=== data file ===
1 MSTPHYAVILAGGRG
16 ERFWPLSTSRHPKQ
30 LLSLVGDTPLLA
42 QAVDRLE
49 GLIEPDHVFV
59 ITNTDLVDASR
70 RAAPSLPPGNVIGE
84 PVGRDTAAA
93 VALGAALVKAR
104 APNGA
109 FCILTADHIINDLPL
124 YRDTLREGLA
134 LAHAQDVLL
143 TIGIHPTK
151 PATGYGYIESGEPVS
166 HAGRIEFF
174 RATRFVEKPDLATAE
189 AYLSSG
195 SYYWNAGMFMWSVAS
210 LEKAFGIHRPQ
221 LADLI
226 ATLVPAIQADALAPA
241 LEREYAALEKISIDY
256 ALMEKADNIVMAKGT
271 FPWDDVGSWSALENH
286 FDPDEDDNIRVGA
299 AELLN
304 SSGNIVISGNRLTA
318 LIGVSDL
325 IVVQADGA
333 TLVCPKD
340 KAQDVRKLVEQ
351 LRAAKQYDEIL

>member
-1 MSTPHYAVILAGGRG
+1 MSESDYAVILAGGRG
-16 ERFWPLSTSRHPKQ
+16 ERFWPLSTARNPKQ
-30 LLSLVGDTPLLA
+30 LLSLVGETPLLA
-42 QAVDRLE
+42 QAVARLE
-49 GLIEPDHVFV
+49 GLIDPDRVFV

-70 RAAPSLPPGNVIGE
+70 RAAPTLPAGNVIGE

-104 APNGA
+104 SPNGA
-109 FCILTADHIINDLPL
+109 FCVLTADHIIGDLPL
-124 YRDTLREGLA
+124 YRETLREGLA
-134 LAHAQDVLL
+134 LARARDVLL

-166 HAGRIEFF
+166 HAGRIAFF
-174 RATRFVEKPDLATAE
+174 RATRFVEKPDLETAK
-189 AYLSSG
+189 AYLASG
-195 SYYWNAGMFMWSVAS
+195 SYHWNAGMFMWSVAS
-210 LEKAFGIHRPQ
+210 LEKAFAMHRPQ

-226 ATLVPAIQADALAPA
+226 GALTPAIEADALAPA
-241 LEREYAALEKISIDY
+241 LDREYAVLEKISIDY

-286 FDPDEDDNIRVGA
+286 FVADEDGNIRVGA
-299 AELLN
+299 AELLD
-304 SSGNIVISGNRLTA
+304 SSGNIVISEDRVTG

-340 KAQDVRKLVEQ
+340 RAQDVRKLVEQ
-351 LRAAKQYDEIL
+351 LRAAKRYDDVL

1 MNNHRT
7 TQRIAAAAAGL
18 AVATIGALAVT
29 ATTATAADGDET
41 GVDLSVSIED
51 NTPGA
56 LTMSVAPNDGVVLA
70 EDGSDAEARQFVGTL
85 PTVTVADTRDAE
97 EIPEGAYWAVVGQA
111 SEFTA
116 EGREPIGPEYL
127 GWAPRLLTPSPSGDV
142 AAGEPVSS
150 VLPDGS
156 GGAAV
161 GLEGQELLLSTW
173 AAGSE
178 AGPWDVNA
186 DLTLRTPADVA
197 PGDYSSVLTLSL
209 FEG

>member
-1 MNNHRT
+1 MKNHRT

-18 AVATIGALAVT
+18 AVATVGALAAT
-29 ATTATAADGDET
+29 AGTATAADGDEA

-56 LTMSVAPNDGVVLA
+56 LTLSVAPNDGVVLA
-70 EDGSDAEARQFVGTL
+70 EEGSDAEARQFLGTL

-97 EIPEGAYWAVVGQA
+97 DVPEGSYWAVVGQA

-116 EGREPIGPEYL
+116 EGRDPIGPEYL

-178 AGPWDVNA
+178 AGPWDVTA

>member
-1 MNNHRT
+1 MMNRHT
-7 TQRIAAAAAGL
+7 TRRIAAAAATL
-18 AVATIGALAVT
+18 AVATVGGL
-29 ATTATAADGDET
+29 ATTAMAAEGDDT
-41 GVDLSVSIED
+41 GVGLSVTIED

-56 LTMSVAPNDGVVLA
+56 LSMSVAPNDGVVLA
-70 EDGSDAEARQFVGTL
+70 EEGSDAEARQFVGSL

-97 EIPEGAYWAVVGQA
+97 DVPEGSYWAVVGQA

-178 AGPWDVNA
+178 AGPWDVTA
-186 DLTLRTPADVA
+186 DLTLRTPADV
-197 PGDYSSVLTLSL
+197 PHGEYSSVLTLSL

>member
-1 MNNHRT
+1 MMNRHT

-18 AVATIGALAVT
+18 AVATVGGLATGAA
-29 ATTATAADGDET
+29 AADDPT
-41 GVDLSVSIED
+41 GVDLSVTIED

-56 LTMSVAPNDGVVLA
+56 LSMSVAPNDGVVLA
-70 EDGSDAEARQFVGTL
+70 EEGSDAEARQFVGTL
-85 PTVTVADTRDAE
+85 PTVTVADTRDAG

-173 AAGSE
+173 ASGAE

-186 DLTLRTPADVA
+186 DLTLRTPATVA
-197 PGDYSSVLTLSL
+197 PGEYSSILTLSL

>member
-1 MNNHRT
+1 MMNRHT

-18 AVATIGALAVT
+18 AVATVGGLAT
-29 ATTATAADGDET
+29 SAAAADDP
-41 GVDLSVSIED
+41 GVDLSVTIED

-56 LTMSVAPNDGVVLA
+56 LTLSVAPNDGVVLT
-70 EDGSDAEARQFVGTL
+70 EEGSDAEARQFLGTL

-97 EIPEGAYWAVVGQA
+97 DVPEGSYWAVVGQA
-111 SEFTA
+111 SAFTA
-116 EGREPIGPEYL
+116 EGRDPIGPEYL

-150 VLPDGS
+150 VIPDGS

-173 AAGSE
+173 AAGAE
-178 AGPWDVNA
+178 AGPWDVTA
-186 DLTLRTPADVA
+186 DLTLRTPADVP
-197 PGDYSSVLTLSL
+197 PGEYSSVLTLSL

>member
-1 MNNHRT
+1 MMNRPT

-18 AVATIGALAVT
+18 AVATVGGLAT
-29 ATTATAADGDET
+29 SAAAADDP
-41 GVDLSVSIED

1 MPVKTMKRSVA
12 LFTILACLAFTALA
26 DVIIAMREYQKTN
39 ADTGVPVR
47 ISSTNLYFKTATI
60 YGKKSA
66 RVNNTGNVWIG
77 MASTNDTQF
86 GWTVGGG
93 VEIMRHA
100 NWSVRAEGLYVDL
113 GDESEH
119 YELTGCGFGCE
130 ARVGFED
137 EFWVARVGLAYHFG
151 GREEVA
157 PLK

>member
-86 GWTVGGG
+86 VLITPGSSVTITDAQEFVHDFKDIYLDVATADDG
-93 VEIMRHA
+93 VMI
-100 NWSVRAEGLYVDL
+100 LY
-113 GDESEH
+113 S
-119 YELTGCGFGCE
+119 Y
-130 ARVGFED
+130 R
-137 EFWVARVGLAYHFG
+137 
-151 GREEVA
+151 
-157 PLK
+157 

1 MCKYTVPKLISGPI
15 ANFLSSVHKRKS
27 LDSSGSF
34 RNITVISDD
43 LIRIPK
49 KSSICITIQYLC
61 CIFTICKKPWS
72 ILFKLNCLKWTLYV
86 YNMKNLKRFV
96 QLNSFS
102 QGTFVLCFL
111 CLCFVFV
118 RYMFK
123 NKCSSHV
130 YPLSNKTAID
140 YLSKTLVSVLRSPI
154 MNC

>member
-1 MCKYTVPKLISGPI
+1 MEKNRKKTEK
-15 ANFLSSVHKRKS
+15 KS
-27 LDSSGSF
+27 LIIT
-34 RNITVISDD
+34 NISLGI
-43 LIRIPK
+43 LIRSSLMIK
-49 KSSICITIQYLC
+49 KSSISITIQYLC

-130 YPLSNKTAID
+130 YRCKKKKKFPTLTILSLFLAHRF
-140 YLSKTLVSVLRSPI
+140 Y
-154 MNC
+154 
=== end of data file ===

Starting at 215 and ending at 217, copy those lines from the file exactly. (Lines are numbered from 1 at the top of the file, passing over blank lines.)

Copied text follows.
157 PLK

>member
-86 GWTVGGG